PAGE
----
I harken back to the time he referred to the apostle Paul’s second letter to the Corinthians as “Two Corinthians.” No faithful Christian ever would refer so clumsily to that New Testament book, right?

And then … we had Donald Trump just this past Easter weekend wish us all a “happy Good Friday.” That made me chuckle, given that Good Friday is arguably the most somber day in all of Christianity; it’s the day Jesus Chris was crucified. The joy arrived three days later, according to Scripture, with Jesus’ resurrection.

Still, this president remains the main man among evangelicals.

I don’t get it.

A meme showed up on my Facebook feed. I want to share it here. It’s a grossly overstated critique of evangelicals’ fawning fealty for this cult figure, but it speaks for many of us who are thoroughly and profoundly disgusted with the outcome of the previous presidential election.

Donald Trump doesn’t even have a passing acquaintance with the Holy Word as printed in the Bible. It is not just evident. It is obvious to any of us who have read holy Scripture and who come away with our own interpretation of what it instructs.

Numbskull preachers need to get a grip

I hate speaking ill of men and women of the cloth … but the religious numbskulls around the country who are defying “stay at home” orders to celebrate Easter need to have their heads examined.

I won’t mention their hearts, because they must think their hearts are in the right place by flinging open their church doors on Easter.

These individuals claim to be trumpeting their “God-given right” to conduct worship services in churches full of parishioners. How does one cope with such nonsense?

They have no right given by the Almighty to put others in jeopardy while we are in the midst of a fight against COVID-19, the strain of coronavirus that has killed tens of thousands of Americans.

Local officials have issued orders that limit gatherings of human beings; they are instructing us to maintain proper “social distance” from each other to stem the rate of infection during this worldwide pandemic.

That hasn’t stemmed the idiocy coming from some of these religious crackpots. They proclaim the First Amendment guarantee of religious freedom allows them to conduct these services, even though health officials issue dire warnings of the consequences of flouting these restrictions.

Well … the First Amendment makes no guarantee of anyone’s right to jeopardize the health — and the lives — of other human beings.

Scripture reminds us as well that we can pray without ceasing anywhere we wish. We do not need to sit in a church pew to celebrate Easter. We are fully able to do that very thing in our living rooms.

Thus, the religious goofballs are off their rocker by insisting that their parishioners must flock to church on Easter.

POTUS wishes us a ‘happy’ what?

What’s next from Donald J. Trump? Oh, he might decide to wish us a “Happy Pearl Harbor Day.” Or, maybe it’ll be a “Happy 9/11.”

Today, the president of the United States, sent out a Twitter greeting that said: “HAPPY GOOD FRIDAY TO ALL!”

This, of course, comes from the individual who once cited a New Testament passage from “Two Corinthians.” 

OK, for Christians around the world, Good Friday is not a day to be, um, “celebrated.” It marks the crucifixion of Jesus Christ. That’s in the Bible, too, Mr. President. The Gospels tell us about that terrible event.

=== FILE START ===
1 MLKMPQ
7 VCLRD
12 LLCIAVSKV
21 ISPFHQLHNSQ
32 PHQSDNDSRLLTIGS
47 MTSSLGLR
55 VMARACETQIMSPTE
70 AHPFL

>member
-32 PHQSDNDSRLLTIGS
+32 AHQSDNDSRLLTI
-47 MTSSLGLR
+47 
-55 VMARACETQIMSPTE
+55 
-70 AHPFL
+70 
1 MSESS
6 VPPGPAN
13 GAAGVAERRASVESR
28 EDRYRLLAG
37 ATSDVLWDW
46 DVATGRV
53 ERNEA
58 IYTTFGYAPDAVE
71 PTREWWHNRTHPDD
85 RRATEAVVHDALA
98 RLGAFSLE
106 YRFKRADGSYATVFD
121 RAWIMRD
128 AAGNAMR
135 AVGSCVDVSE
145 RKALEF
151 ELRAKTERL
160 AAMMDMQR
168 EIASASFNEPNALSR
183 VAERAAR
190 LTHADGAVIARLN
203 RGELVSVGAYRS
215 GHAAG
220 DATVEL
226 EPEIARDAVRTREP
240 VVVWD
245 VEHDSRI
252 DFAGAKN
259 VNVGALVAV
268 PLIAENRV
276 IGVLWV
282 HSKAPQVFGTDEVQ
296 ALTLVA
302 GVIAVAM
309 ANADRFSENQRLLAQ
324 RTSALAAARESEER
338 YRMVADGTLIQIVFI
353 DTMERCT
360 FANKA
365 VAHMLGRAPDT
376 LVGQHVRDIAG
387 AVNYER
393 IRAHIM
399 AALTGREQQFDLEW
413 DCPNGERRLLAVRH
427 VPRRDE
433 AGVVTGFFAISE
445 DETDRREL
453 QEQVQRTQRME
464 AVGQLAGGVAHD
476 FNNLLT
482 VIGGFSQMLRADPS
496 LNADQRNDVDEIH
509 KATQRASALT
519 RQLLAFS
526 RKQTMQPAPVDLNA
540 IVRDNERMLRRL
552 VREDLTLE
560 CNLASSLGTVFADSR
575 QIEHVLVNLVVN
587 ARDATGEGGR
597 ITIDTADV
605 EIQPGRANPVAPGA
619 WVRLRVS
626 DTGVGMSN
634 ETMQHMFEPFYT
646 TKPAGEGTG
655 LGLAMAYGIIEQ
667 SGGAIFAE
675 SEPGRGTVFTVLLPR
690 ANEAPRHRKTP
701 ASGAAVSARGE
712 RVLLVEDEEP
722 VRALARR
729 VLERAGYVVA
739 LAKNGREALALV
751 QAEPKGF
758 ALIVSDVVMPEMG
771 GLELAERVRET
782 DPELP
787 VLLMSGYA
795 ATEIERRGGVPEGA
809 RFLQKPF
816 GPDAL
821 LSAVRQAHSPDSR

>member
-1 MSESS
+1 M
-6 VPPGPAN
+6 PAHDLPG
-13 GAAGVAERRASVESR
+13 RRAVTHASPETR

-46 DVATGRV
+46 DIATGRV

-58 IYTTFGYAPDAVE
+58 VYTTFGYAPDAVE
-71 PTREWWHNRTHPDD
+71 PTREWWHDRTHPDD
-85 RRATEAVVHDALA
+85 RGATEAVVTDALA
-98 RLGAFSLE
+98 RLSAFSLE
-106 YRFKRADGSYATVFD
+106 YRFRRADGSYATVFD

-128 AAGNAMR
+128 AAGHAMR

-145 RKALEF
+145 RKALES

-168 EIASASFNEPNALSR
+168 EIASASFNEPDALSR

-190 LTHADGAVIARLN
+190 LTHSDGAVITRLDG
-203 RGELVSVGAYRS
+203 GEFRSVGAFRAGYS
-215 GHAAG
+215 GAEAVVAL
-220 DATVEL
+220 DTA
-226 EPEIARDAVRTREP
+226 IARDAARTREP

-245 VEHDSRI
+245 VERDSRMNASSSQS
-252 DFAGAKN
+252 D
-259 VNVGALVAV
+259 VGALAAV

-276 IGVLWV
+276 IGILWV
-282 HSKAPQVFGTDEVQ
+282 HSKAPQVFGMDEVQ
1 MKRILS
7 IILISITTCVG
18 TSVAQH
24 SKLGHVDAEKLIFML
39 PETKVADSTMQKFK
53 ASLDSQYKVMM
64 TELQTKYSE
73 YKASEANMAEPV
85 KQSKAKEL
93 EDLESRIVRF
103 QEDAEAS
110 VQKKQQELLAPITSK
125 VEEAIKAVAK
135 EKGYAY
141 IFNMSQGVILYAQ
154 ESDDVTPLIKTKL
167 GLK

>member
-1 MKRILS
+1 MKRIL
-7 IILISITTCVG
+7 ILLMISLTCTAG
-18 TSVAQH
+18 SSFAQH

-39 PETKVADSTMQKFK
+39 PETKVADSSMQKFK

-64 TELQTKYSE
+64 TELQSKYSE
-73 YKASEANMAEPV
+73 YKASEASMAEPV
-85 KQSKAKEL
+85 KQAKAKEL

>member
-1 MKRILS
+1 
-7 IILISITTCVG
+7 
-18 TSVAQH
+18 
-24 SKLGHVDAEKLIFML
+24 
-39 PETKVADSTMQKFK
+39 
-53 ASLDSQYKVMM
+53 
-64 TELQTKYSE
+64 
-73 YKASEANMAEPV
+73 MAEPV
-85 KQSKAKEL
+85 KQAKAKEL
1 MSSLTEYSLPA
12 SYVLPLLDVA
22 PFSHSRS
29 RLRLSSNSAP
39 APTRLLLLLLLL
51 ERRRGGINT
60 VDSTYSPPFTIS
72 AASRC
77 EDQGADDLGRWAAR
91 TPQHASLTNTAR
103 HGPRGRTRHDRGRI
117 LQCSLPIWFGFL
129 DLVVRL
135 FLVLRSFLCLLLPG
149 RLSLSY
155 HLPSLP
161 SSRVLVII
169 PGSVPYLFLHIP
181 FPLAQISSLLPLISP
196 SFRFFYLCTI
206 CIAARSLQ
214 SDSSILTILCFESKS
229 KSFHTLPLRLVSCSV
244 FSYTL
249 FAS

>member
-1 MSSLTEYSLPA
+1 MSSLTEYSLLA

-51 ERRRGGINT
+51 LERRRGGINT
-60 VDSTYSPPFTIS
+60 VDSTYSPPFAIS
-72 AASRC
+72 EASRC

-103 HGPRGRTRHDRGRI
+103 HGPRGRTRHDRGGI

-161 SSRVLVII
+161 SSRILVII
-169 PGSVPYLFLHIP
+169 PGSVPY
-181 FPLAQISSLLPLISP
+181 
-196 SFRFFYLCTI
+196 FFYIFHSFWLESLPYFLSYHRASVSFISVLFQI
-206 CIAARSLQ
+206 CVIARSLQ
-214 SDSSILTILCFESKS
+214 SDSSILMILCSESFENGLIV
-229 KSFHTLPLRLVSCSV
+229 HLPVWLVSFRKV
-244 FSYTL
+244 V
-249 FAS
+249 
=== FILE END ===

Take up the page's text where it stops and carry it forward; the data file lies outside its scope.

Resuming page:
The happiness arrived three days later when, according to Scripture, they went to the tomb where Jesus’s body was interred … and he wasn’t there.

Easter is Christianity’s most joyous day, Mr. President. It’s when we celebrate Jesus’s resurrection. It gives us faith in an eternal life that awaits Christians.

But … what does it matter to this fellow? You see, the evangelical leadership will look straight past this president’s Biblical ignorance.


Don’t heed the calls of wacky preachers

The reports are coming out around the country about wacky preachers deciding to forgo the warnings about the coronavirus pandemic.

They’re going to open their church sanctuaries wide for worshipers on Easter. They’re nuts. What’s more, so are the parishioners who listen to them and pour into churches, sitting next to their fellow parishioners … and exposing themselves and others to potential exposure to the deadly virus.

Let’s see, it’s killed 9,000-plus Americans, infected nearly a half-million of us. The numbers are climbing steadily. Governors are telling us to stay home, imploring us to employ “social distancing,” seeking all manner of ways to stem the infection that is ravaging the nation.

In spite of all that, we hear now that some preachers are wanting to fill their church pews on Christianity’s holiest day.

How in the name of brotherly love can they do this?

My wife and I are staying home for Easter. I might take a moment that day to say a prayer reaffirming the faith I have followed since I was a little boy. I also might offer a prayer of thanks to our pastor who is employing some Earthly common sense and keeping our church closed to in-person worship on Easter.

To those who might consider endangering themselves or others in this perilous time, think long and hard about the potential danger that awaits you.

Trump wants to fill church pews before virus is eradicated

This is a tough message to deliver, but I’ll do so anyway.